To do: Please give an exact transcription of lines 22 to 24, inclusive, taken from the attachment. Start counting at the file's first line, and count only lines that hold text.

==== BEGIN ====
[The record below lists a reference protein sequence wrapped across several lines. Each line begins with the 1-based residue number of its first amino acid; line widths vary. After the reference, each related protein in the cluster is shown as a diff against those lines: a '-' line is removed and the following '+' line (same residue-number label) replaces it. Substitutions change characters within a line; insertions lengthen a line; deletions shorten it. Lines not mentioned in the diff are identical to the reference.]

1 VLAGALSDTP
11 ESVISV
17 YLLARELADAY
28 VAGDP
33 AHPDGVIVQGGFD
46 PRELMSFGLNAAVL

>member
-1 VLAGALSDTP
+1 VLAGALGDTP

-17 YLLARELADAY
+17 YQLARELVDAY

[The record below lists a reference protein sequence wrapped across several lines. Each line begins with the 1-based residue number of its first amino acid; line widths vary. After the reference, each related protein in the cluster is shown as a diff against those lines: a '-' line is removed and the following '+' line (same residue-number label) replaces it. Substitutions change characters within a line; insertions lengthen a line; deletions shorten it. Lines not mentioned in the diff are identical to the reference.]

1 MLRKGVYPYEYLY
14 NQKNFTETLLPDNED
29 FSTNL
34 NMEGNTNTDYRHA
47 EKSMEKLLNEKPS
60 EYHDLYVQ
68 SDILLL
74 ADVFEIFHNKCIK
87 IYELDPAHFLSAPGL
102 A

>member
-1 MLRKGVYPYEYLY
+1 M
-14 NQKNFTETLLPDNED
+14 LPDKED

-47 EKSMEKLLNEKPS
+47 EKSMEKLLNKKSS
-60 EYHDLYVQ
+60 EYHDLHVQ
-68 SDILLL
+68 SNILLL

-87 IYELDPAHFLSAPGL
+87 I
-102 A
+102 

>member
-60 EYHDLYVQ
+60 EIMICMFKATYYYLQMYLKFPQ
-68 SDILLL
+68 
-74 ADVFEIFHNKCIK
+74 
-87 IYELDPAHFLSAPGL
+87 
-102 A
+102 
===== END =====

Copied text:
87 IYELDPAHFLSAPGL
102 A

>member